Review: ‘Spring Trio’ at The Greenspring Players

One Act plays comprise a three-course menu of The Greenspring Players for their 2016 Spring Trio. It’s another home run for these theatrical mavens. When I pondered a connecting theme for the evening, it wasn’t difficult to extract a common element. Even though the three plays talk about events that happened many years ago, the events described and language used in these works are all today’s conundrums. Because we deal with such scenarios on a daily basis, these three plays and their casts presents an enjoyable evening of thought and stimulation.

'The Dear Departed': L to R: Jim Weedon, Pattie Ryan , Bob Fetterolf, Fred Sachs, and Sally Simko. Photo by Ellie Martin.
‘The Dear Departed’: L to R: Jim Weedon, Pattie Ryan, Bob Fetterolf, Fred Sachs, and Sally Simko. Photo by Elke Martin.

In The Dear Departed, the play opens in the 1930s as Canadian characters find themselves in a horrid scenario of their Dad’s recent death that morning. The five of them must deal with numerous concerns resulting in family squabbles – a legal document (will), the insurance policy that may or may not have been properly mailed on time ensuring its validity, and an appropriate newspaper obituary.

Husband and wife Sally Simko and Fred Sachs each do a superb job in convincing the audience of their sincerity concerning their dear departed Dad, while Marge Krape, who plays their ten year old daughter, convincingly and playfully wraps a rope around her neck in the opening scene, with both facial and gasping for breath.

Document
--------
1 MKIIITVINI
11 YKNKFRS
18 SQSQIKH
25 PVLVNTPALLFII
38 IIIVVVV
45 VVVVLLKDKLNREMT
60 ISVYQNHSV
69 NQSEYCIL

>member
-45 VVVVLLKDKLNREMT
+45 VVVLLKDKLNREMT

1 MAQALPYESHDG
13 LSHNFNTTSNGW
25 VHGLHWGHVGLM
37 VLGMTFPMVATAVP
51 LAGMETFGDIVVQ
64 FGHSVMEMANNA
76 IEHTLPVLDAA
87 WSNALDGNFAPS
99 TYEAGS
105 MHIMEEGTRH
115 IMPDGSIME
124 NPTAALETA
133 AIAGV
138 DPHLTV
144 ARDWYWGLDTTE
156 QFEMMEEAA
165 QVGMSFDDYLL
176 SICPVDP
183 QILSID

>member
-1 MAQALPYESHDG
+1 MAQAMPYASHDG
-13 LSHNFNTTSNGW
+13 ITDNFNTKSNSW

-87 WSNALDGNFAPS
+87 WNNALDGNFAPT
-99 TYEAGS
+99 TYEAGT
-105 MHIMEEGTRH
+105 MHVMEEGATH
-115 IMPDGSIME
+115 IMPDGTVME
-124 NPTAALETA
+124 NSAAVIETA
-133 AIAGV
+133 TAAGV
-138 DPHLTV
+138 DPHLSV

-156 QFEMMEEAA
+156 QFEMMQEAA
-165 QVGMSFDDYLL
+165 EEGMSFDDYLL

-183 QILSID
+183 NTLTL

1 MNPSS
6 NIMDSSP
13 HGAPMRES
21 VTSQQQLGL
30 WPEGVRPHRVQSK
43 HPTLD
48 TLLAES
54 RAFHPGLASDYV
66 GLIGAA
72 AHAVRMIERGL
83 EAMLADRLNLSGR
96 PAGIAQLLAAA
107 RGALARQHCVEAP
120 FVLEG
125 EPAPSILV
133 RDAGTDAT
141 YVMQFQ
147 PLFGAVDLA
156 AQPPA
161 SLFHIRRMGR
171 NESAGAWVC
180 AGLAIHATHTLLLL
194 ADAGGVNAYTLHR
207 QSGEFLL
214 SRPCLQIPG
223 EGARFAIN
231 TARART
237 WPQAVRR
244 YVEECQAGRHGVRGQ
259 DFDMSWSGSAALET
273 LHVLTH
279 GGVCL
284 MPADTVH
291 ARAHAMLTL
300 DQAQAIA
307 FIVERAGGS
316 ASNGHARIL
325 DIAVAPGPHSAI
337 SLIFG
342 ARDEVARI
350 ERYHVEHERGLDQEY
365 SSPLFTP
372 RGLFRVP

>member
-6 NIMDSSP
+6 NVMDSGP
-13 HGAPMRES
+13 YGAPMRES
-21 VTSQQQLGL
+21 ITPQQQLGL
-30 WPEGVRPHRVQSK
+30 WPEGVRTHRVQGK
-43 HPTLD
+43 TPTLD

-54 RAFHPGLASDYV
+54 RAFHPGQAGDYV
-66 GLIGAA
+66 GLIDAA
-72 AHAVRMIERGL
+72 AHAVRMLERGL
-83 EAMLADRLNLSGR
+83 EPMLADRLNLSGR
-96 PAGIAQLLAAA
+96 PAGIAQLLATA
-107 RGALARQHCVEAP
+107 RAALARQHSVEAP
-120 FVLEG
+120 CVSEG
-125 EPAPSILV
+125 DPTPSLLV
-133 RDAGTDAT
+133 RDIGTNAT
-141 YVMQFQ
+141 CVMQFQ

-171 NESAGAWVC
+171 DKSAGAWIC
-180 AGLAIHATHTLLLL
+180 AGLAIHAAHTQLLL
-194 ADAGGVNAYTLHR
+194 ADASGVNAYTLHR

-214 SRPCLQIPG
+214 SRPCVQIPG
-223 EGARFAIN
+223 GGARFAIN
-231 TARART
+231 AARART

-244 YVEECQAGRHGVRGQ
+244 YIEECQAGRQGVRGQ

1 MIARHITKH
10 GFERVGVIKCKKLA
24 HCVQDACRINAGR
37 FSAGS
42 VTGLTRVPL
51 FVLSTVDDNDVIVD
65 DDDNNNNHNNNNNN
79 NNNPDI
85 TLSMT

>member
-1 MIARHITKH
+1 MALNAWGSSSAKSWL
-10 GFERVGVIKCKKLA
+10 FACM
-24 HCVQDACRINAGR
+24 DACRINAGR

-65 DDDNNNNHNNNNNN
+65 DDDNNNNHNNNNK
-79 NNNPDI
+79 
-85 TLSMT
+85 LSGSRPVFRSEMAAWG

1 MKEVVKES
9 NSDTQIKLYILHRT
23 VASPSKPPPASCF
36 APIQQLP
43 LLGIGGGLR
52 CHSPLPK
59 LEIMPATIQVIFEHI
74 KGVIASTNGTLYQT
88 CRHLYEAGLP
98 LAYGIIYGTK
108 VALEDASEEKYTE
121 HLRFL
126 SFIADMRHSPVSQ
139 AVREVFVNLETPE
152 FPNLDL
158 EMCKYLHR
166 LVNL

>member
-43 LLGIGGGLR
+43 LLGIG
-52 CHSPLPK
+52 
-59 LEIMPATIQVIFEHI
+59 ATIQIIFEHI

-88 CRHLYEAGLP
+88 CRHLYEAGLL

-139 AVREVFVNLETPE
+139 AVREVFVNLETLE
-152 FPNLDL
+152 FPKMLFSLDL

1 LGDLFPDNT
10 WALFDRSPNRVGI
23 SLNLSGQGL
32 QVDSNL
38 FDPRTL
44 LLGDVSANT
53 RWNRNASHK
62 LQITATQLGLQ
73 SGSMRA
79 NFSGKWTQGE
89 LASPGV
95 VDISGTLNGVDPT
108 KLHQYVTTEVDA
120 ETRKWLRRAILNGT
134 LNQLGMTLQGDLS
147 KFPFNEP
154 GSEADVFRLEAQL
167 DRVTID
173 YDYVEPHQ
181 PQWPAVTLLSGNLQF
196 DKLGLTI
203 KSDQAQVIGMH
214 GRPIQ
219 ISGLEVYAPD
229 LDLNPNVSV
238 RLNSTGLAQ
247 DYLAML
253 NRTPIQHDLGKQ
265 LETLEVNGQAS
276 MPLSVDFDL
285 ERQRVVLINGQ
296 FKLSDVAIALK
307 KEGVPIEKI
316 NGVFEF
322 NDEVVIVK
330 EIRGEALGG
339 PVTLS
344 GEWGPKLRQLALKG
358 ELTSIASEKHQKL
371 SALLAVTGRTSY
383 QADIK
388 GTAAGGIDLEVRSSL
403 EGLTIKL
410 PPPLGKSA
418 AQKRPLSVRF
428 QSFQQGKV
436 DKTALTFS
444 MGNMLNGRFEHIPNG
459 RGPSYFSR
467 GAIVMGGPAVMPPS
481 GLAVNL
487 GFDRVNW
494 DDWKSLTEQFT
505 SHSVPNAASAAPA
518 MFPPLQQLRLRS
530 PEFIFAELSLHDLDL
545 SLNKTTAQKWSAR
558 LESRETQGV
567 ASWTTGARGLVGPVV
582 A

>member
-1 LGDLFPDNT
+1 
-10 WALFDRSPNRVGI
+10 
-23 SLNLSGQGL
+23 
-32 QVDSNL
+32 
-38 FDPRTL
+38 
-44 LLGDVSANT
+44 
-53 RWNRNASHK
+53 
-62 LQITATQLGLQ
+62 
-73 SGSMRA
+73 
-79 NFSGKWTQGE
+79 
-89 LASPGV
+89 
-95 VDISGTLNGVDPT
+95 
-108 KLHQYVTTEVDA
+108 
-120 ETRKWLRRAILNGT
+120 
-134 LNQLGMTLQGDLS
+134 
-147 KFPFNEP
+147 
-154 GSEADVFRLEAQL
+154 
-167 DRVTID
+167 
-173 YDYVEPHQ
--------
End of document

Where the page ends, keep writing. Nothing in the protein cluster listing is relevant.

Fred walks onto the stage and hangs his hat on the coat rack (as he probably doess every night of his life) and shuffles over to the easy-chair and sits down. It is noted that this is Christian Sahle-Selassi’s first play for Greenspring and the result of his directorial efforts are superb.  When the big surprise develops in the last 10 minutes of the play, Bob Fettterolf makes his grand entrance. Hats off to this wannabe actor who has finally stepped forward and assumed his very first theatrical role.

Most of the action takes place center stage in the dining room surrounded by four chairs, a fireplace, a plant and a curio cabinet. One of the funniest lines belongs to Patti Ryan (playing the second daughter) as she and her husband Jim Weedon join the cast on stage. Patti asks, “Would you like to go up and look at our dead Dad or would you rather have tea first?” The entire cast quickly agrees, “Let’s have tea!”

Kudos to Ginny King and Ray Magliozzi, who are in charge of the costumes, who really dress their cast in costumes appropriate for such a deadly occasion. The Dear Departed, although set in the 1930s, has an all too ominous familiar ring as to what results in such family situations even today.

'2nd Best Bed': L to R: Elizabeth Belmonte, Marian Urnikis, and Carolyn Posey. Photo by Ellie Martin.
‘2nd Best Bed’: L to R: Elizabeth Belmonte, Marian Urnikis, and Carolyn Posey. Photo by Elke Martin.

The second play…Second Best Bed honors the one and only William Shakespeare on his 450th birthday. The play is based partially on history since the second best bed is part of Shakespeare’s will, and the demise of this famous English playwright and his wife Anne Hathaway, delightfully played by Marian Umikis. Its focuses on Shakespeare’s bequest and his wife’s entitlement to it.